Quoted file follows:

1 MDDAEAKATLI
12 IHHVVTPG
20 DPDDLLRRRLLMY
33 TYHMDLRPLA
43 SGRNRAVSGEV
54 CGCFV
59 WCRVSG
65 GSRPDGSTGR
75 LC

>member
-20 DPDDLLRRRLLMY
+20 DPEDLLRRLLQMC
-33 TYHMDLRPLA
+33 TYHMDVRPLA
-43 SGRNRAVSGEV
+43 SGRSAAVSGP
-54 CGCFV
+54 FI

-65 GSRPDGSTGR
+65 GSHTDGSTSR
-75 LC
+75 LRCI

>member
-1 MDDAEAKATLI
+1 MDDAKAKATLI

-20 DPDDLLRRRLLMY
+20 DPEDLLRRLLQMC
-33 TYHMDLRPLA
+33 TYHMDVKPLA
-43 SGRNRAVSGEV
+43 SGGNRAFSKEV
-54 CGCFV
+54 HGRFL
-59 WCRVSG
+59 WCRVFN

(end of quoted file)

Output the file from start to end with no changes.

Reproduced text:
1 MDDAEAKATLI
12 IHHVVTPG
20 DPDDLLRRRLLMY
33 TYHMDLRPLA
43 SGRNRAVSGEV
54 CGCFV
59 WCRVSG
65 GSRPDGSTGR
75 LC

>member
-20 DPDDLLRRRLLMY
+20 DPEDLLRRLLQMC
-33 TYHMDLRPLA
+33 TYHMDVRPLA
-43 SGRNRAVSGEV
+43 SGRSAAVSGP
-54 CGCFV
+54 FI

-65 GSRPDGSTGR
+65 GSHTDGSTSR
-75 LC
+75 LRCI

>member
-1 MDDAEAKATLI
+1 MDDAKAKATLI

-20 DPDDLLRRRLLMY
+20 DPEDLLRRLLQMC
-33 TYHMDLRPLA
+33 TYHMDVKPLA
-43 SGRNRAVSGEV
+43 SGGNRAFSKEV
-54 CGCFV
+54 HGRFL
-59 WCRVSG
+59 WCRVFN